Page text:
Yes, but if used in this way the heat pump return water should be set to suit the radiator system and a mixing valve used to reduce the under floor supply to the design temperature. On all retro installs it may be necessary to resize certain radiators as all heat pump systems generally need larger than normal output surface areas.

How long does it take for radiators to get up to temperature?
This will depend upon a number of factors. A heat pump will raise the water passing through it by between 5oC and 10oC depending upon the water flow rate. Getting the radiators up to temperature will depend upon a combination of the rate of temperature rise across the heat pump, the amount of water in the system and temperature of the standing water in the system when the unit switches on. As a rule of thumb the heat pump will raise the water temperature at a rate of 1oC per minute therefore the time taken to achieve the maximum operating temperature will be the difference between the standing temperature and the required operating temperature in minutes.

What is the maximum number of radiators per heat pump system?
The number of radiators is less significant than the total capacity of all the radiators added together. This should not exceed the expected heat pump output at the design condition; i.e. if the heat pump output is 6kW at the design outdoor condition then the radiator capacity should be 6kW based upon the water supply temperature of 50C.

How often should the water temperature be boosted to raise it to its operating temperature?
In most conditions the heat pump will start and raise the water temperature as expected. In periods of very cold weather where there is going to be significant reduction in the system standing water temperature to below 15C then a boost heater should be fitted in the return water side to help the heat pump start up and to prevent it from going straight into de-frost. This will work automatically when required.

How should Domestic Hot Water be heated?
The heat pump should be used to pre-heat the water before additional heating is added to raise the water to the desired temperature. If connected in parallel with a solar heating system the heat pump should be set to operate if the solar cannot provide adequate heating. DHW systems should be designed to comply with current regulations.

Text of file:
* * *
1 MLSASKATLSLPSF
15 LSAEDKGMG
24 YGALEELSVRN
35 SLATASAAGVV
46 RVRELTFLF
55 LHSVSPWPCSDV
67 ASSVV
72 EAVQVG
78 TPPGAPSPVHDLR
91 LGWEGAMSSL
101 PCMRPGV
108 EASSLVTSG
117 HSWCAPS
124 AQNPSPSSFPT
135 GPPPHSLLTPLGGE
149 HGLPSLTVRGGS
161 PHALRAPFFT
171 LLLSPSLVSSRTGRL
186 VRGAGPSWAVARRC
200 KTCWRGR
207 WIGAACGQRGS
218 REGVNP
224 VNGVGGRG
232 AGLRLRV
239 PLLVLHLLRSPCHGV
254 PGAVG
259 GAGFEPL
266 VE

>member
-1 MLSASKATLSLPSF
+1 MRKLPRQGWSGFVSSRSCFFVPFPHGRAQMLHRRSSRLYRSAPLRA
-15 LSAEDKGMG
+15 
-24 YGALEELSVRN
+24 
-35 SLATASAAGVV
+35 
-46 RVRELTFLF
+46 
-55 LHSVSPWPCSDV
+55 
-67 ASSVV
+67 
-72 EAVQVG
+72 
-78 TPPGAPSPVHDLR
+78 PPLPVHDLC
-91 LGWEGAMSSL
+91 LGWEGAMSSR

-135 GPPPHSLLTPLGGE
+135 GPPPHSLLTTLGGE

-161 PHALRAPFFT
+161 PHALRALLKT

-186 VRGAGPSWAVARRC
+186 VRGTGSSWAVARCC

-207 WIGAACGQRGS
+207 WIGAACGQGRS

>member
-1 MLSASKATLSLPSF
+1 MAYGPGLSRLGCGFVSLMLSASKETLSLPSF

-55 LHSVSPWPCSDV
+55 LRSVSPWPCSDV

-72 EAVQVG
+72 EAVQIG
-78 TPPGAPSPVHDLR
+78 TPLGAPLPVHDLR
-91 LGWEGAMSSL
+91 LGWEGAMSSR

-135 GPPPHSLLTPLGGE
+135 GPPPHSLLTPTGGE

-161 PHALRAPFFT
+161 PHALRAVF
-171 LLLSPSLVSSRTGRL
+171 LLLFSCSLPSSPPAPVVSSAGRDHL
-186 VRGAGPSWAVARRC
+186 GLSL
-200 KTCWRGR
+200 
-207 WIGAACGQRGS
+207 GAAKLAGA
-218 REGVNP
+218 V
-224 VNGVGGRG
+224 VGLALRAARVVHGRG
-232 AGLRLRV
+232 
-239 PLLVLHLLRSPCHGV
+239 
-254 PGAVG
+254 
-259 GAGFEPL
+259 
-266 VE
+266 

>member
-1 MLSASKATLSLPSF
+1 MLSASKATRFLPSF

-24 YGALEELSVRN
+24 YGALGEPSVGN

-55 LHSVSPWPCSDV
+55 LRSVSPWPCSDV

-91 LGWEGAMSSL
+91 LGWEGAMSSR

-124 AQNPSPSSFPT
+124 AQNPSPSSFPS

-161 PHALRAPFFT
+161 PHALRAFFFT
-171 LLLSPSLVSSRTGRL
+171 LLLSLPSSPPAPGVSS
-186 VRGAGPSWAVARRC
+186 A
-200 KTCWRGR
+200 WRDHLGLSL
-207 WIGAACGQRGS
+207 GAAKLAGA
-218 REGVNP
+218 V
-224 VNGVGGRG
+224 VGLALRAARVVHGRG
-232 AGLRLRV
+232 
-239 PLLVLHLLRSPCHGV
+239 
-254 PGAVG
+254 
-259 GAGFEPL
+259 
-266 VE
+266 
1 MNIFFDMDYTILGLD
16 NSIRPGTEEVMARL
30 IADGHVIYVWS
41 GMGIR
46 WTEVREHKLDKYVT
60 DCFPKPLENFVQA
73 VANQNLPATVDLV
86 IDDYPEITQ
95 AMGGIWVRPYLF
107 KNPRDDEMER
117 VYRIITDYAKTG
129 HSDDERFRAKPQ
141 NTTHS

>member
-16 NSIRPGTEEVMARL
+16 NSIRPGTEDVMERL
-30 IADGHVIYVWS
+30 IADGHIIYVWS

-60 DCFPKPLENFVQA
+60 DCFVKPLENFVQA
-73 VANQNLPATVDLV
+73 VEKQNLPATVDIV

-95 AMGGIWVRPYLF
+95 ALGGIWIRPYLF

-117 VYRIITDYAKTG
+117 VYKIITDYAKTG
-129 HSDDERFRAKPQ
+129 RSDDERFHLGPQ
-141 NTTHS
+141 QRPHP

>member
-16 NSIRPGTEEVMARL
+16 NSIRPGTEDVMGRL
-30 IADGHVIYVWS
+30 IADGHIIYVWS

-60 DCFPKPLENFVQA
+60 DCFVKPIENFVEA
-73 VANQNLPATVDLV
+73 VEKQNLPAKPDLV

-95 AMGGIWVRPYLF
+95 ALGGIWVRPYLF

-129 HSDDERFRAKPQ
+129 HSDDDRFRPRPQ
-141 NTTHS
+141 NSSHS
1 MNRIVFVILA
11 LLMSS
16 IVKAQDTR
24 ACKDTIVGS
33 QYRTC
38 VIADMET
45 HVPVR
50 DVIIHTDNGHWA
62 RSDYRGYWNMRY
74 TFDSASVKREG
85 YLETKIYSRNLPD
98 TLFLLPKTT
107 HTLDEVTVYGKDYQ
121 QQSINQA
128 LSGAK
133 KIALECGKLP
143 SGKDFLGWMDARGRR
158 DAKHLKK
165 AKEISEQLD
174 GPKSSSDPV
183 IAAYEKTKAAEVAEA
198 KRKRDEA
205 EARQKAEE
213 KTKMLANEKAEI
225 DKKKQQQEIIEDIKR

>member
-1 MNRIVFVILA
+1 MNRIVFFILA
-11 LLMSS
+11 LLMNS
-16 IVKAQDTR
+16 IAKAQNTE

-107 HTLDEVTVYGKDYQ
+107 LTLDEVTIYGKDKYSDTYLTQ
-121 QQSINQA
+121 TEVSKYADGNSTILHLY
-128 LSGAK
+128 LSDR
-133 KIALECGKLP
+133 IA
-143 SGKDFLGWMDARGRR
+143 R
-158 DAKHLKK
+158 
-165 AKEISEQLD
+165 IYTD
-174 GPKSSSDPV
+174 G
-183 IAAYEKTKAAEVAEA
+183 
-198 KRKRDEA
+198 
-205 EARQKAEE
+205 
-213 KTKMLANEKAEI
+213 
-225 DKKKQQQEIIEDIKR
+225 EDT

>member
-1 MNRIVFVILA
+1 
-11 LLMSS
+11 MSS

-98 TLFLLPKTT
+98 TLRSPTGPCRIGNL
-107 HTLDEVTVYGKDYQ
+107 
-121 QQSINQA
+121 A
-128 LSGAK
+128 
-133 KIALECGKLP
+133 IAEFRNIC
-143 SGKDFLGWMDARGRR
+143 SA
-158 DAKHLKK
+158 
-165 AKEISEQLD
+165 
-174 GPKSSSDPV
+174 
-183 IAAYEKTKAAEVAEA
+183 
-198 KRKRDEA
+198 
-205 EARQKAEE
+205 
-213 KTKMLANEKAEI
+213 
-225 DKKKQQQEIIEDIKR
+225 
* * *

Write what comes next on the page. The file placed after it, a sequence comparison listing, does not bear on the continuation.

Can the units be hidden behind fences, bushes, etc.?
Units may be installed behind barriers or even inside enclosures, garages or sheds. The important consideration is ensuring that adequate airflow is available and that the discharge air cannot be re-circulating back onto the inlet as this will result in a continual lowering of the air temperature reducing the efficiency of the unit.

How does the heat pump compare with other heating appliances?
Sound levels inside the house are generally lower than those that would be expected from a gas or oil boiler with a fan assisted flue and will not cause a nuisance provided the installation guidelines have been followed correctly. Noise levels outside may be 2-3dB higher than those expected from a condensing boiler flue and this should be considered when selecting the position of the heat pump.

Can the heat pump cool as well as heat?
Yes, however if cooling is required an alternative range of units is available to provide both heating and cooling. Cooling may be used with under floor heating or with fan coil units, but is not recommended with radiators as even though the minimum water temperature can be controlled, on certain days, depending upon conditions, the radiators could sweat and cause water damage.